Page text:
GLENDALE, Ariz. — They say hindsight is 20/20.
I’ve looked back at my career several times over the last few years, and while I’m happy that I was able to survive and prosper for 41 years, I do have some regrets.
And that’s the topic of my column this month: regrets, both big and small. So, let’s get into it:
I regret not switching to high-efficiency boilers.
When I started back in 1976, there was no such thing as a tankless water heater or a condensing boiler. Many mats back then were using oil-fired Scotch marine boilers, mine included.
While these boilers were built like army tanks, they weren’t very efficient. The best I could hope for was an efficiency percentage in the low 80s.
By the 1990s, gas-fired condensing boilers brought efficiencies up to 95%. They were expensive, yes, but this difference really adds up (depending on the price of oil vs. gas), so they would have paid for themselves with a much cleaner and more reliable function. Similar energy savings can be had with tankless water heaters.
I regret not heating or air-conditioning my stores years sooner.
There was no heating or air conditioning in any of the mats I bought. Being in New York City, a mat with no heat was acceptable maybe nine or 10 months out of the year because the boiler, washers and dryers provided enough radiant heat down to an outside temperature of about 35. If it was any colder outside, that would bring the inside temperature down to as low as 45, and require the customers to wear coats!
Even though that was the norm when I started, after a few years, the ridiculousness of this became apparent. So, I installed gas-fired, hanging space heaters and, later on, HVAC units to maintain a temperature of 68 inside the mats. The space heaters also protected the pipes from freezing overnight.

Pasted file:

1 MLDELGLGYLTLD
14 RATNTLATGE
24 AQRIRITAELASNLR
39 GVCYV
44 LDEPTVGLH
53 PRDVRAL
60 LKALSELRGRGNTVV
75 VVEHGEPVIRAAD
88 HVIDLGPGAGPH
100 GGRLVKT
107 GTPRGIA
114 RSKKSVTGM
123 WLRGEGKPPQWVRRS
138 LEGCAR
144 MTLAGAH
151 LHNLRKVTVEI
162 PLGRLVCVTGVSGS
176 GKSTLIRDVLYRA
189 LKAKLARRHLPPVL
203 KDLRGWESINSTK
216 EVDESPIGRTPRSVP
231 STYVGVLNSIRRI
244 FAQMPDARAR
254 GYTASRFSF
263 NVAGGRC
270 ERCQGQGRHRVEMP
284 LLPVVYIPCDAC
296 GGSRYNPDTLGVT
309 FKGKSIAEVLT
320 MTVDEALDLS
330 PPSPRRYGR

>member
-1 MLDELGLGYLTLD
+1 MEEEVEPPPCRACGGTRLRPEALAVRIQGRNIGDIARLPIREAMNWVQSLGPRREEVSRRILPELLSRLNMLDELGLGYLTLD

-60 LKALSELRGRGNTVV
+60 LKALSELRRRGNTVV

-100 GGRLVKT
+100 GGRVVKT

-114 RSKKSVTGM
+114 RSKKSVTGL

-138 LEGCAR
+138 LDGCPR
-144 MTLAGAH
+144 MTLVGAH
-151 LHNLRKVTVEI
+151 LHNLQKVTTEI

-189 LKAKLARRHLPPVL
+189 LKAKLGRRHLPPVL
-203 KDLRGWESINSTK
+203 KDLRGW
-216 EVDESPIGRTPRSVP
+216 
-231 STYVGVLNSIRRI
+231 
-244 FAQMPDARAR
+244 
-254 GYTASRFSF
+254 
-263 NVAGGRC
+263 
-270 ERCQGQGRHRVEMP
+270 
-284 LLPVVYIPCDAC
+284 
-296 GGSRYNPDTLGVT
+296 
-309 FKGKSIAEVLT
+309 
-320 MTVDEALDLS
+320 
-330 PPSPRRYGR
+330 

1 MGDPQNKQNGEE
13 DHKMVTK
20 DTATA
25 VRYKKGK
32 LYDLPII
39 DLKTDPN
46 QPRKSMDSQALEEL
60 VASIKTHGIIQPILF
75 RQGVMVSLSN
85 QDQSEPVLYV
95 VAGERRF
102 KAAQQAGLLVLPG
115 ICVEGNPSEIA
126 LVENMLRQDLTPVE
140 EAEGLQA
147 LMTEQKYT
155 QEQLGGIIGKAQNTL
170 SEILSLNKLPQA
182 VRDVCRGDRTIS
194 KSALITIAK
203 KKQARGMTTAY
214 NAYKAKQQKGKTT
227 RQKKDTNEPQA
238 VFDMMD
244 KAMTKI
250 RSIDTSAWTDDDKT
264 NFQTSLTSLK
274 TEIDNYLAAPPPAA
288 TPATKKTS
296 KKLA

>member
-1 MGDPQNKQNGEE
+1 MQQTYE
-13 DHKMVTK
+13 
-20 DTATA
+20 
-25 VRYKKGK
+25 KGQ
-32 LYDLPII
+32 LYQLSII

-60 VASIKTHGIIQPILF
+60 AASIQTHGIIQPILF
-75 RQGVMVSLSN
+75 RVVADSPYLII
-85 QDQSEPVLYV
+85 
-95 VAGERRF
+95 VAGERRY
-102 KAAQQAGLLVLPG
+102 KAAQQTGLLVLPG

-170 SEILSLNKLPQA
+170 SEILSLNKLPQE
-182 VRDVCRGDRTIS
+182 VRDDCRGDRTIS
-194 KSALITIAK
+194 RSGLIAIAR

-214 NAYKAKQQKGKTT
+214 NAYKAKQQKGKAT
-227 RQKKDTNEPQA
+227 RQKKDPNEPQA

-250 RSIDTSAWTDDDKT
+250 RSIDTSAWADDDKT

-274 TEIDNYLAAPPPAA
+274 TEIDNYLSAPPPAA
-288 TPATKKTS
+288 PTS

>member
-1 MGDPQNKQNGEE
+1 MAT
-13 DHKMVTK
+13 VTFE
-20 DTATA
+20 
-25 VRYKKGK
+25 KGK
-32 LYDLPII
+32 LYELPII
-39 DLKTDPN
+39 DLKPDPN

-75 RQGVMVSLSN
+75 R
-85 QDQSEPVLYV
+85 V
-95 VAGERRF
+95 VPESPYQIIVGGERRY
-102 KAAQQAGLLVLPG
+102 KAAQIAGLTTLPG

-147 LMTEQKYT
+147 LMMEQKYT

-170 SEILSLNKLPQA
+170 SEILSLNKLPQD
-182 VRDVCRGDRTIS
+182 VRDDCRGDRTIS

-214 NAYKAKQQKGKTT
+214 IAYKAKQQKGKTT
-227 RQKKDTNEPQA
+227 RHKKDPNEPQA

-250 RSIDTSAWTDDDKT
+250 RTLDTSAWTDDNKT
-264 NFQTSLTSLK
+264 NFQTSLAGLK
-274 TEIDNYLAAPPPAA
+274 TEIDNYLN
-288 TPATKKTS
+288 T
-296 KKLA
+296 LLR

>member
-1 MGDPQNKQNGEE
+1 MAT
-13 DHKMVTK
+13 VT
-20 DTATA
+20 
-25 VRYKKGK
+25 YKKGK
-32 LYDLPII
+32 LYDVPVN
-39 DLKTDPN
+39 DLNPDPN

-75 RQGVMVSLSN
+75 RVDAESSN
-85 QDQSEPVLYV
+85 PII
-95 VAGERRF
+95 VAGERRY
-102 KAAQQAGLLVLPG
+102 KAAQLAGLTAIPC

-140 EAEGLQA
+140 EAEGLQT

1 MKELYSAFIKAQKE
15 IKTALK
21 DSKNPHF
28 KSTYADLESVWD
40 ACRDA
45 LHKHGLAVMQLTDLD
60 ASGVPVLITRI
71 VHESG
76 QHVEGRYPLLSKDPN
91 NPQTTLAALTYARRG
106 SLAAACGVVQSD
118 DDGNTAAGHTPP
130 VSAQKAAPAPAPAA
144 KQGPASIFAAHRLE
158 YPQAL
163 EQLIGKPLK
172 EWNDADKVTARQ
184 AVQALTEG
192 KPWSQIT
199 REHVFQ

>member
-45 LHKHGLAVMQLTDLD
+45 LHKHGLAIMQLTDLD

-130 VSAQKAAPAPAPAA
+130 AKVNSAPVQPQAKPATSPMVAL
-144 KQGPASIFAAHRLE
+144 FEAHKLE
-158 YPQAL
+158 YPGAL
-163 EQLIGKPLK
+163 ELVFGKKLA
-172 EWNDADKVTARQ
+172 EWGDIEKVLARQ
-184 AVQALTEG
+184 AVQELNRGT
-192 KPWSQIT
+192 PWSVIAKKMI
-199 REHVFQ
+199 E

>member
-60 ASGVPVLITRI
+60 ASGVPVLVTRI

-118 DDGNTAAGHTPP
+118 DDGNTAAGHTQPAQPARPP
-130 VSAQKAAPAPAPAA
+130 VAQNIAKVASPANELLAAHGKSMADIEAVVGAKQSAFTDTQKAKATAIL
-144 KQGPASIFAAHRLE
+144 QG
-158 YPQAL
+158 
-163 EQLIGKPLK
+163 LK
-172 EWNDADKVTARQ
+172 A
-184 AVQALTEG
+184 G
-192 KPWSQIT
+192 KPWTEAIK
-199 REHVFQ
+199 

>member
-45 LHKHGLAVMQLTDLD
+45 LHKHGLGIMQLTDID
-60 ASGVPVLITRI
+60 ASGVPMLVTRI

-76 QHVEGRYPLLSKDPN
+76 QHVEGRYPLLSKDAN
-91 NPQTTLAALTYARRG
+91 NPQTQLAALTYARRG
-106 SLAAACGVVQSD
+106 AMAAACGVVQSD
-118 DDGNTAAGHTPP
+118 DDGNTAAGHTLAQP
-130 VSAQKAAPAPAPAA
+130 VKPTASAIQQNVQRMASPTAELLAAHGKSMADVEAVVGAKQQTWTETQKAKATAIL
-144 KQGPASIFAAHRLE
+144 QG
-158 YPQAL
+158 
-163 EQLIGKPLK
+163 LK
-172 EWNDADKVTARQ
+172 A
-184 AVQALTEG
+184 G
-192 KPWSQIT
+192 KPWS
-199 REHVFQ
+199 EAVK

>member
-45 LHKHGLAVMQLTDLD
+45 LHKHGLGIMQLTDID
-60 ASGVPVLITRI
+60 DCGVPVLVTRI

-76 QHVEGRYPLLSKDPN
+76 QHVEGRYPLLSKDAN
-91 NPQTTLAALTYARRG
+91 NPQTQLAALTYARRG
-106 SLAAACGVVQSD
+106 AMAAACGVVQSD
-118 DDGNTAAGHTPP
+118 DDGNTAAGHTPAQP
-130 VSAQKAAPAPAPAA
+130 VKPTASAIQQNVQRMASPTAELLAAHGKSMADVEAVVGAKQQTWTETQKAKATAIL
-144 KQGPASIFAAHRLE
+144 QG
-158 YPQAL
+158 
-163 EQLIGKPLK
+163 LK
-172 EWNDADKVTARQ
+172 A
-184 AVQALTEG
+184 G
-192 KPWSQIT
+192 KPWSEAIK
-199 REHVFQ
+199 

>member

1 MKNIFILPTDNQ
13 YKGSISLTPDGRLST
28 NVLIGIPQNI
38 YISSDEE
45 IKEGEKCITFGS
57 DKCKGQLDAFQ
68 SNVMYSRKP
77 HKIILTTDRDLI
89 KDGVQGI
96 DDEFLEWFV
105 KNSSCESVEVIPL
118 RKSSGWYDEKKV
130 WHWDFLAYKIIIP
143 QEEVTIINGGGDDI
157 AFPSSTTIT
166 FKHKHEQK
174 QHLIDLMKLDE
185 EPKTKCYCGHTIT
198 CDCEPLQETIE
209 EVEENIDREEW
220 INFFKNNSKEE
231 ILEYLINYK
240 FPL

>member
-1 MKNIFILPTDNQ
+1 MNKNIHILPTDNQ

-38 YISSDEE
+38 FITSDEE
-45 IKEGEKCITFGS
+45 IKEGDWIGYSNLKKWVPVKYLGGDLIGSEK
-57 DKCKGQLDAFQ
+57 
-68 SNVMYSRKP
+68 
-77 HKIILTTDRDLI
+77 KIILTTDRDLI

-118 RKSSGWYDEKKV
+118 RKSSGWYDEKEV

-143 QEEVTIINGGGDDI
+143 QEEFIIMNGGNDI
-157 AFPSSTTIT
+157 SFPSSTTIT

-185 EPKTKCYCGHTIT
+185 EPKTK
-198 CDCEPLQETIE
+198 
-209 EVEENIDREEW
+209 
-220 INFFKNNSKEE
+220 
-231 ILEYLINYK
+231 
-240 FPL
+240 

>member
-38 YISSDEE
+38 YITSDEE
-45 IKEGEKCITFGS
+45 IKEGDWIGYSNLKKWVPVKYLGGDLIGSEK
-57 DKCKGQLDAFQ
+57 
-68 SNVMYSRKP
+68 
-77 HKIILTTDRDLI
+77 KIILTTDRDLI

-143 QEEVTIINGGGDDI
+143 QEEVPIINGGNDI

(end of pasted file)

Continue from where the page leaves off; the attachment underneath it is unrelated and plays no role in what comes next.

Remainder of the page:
A couple years later, I installed rooftop air conditioners. I had resisted spending that much money to improve store conditions only three months out of the year but I tried it. I discovered that not only would the AC attract new customers during sweltering summers, coming to my store over those three months created a habit they continued to follow into fall and winter.
Some things to remember about AC in your laundry: You have to install a unit large enough to compensate for a mat’s own heat, and lint can be a problem for you if the AC is too close to the dryer exhausts.
I regret not building bigger stores.
I purchased my first store—covering a very small 850 square feet and including 15 washers and seven dryers—in 1976. I didn’t have much money, and I was too young and inexperienced to see the risks in that. Luckily, after I fixed it up, the customers came. Boy, did they come! Turned out that since 90% of mats back then were total dumps, and completely unattended, I accidentally stumbled upon a winning formula: Make a nice store and keep it really clean with no broken machines.
Today, I would never buy or build a mat anywhere near that small. If attended, your store needs to be large enough, with enough machines, to support a crew of workers plus make a profit. I say at least 3,000 square feet.
If I had chosen to build bigger mats, I would have had more income to attract more talent to help me, such as someone to help repair the equipment. Perhaps a maintenance manager, drop-off manager, and a general manager to oversee all the locations.
I regret not having more parking available.
My mats attracted a lot of customers. One store that only had metered on-street parking was a source of frustration. The neighborhood was so dense that even metered spots were rarely empty. (The only reason I developed it was because I got it for free due to a landlord-tenant dispute.)
Apartment houses were as high as 27 stories, and people walked everywhere, so I figured parking was not as crucial there as at other locations. I kept that mat for 31 years but I know I could have done much more business if customers could have driven there (in cars with big loads from outside the neighborhood). The vast majority of customers walked to the store with shopping carts. It snowed 12 times one winter and nearly put that mat out of business because the carts couldn’t make it through the white stuff.
I regret not upgrading my equipment more often.
Upgrading your equipment can really boost your mat. I took pride in keeping my equipment looking like new, but there comes a time when new technology that supplies higher G-force extractions, better programmability and lower water usage will outdate your beloved old machines.
Yes, it is a big move, but most of the time, your new equipment will pay for itself in utility savings and by attracting new customers (and more business).
Check back Thursday for the conclusion
Have a question or comment? E-mail our editor Bruce Beggs at [email protected].